Because the U.S. has significantly under-invested in such domestic civil works for 30 years, most of the facilities are wearing out faster than they are being repaired or replaced. The American Society of Civil Engineers estimates the U.S. now has a backlog of more than $2.2 trillion in infrastructure investment that it needs to make between 2009 and 2013 just to maintain present levels of service, let alone provide for the future requirements of a growing nation.
Investing money in rebuilding and improving the deteriorated public infrastructure offers proven ways to get the American economy moving again. It will create millions of new jobs, revitalize manufacturing and help put federal budgeting on a sound foundation. To capture these opportunities, two major actions are required in Washington.
First, the federal government needs to create a “national capital budget” that publicly sets long- and short-term investment priorities, provides budget projections for major federal capital investment programs, shows the relationship of these needs to policy objectives, assists state and local governments plan for their major capital investments and improves legislative oversight over federal public works expenditures. This public transparency is the enemy of “earmarked” projects and wasteful boondoggles, such as Alaska’s infamous bridge to nowhere. All state governments and major corporations have such long-term capital budgets that distinguish between expenditures for annual operations and expenditures for long-term physical investments. The federal government does not. This is an elementary accounting method the federal government has yet to accept in its budgeting.
Second, the federal government will need to create a National Infrastructure Bank that can arrange the massive financing required for such an effort. This bank would work closely with federal, state and local governments to arrange sound financing. Also, it would help put into place controls to guarantee that provisions are made for the future service, repair and rehabilitation of the infrastructure facilities to assure their long-term life for many generations of use. For example, the Brooklyn Bridge, a beneficiary of full-life servicing which keeps it in good repair, is now more than 126 years old and carrying more loads than ever. In contrast, the U.S. Department of Transportation reports that another 151,000 bridges are so poorly maintained, too weak or out-of-date to function properly. Most require major rehabilitation or replacement.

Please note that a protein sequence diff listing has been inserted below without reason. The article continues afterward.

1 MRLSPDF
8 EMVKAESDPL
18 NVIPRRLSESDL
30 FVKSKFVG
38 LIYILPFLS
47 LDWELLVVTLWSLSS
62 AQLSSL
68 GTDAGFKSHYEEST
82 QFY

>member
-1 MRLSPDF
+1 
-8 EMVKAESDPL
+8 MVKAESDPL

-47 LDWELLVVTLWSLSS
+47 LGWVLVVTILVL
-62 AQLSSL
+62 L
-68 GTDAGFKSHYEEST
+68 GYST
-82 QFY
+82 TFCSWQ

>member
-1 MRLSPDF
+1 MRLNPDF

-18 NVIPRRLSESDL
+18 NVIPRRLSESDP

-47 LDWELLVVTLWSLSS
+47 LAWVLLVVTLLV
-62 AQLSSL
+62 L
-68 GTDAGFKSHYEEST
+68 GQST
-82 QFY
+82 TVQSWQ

As to the jobs potential, Moody’s Economy estimates that the fiscal stimulus of a massive infrastructure program would produce $1.59 of benefit for every dollar invested, a substantial return by any measure.
Dave Swenson, a research scientist at Iowa State University’s Department of Economics, has maintained an input-output model of the Iowa economy since the early 1990s. In March 2009 Swenson, reporting on the jobs federal stimulus investments in infrastructure would create in Iowa, concluded that for every 100 new jobs that were created building roads, bridges and other infrastructure, another 62 related positions would be generated in other industries such as cement, steel, controls, transport and business services. Swenson also calculated that every 100 new jobs in infrastructure maintenance and repair-related activities would create another 56 jobs in supporting fields.
Translated into dollar-related terms, these models reveal substantial potential for job creation through infrastructure investment. Assuming the U.S. in general has numbers roughly similar to Iowa’s, each $1 billion of investment in new infrastructure construction will create 15,000 jobs and each $1 billion investment in infrastructure repair and maintenance will create 17,400.
We currently have no details on how state and local governments are dividing the federal infrastructure funds they received from the federal stimulus package (The American Recovery and Reinvestment Act of 2009). A reasonable assumption is they are dividing it evenly between new construction and repairs/maintenance, thereby creating approximately 16,000 new jobs for every $1 billion expended on infrastructure.
These monies ripple through the economy. About one-third of the funds go for wages and salaries of workers and executives. About 7 percent go to lumber products, while another 7 percent are for stone, clay and glass. Heating, plumbing and structural metal industries receive more than 8 percent and business services such as transport, insurance, accounting and legal services will share another 6 percent. The steel, concrete, equipment and other materials industries will get more than 21 percent.
Thinking in grand terms, as is appropriate, America should mount a 5-year effort to eliminate the entire $2.2 trillion infrastructure backlog. In 2009 dollars this would require an investment of $440 billion for each of the next 5 years, which would create 7 million new jobs for the period. Of these, 4.6 million would be construction-related and 2.4 million would be in manufacturing and support industries. Once completed, the nation will have the benefits of the new and rehabilitated facilities for decades.
A massive rebuilding program of such audacity would be comparable to construction of the Interstate Highway System, the largest infrastructure project in world history. That project created millions of new jobs throughout the nation and underpinned decades of economic growth. So too can this one.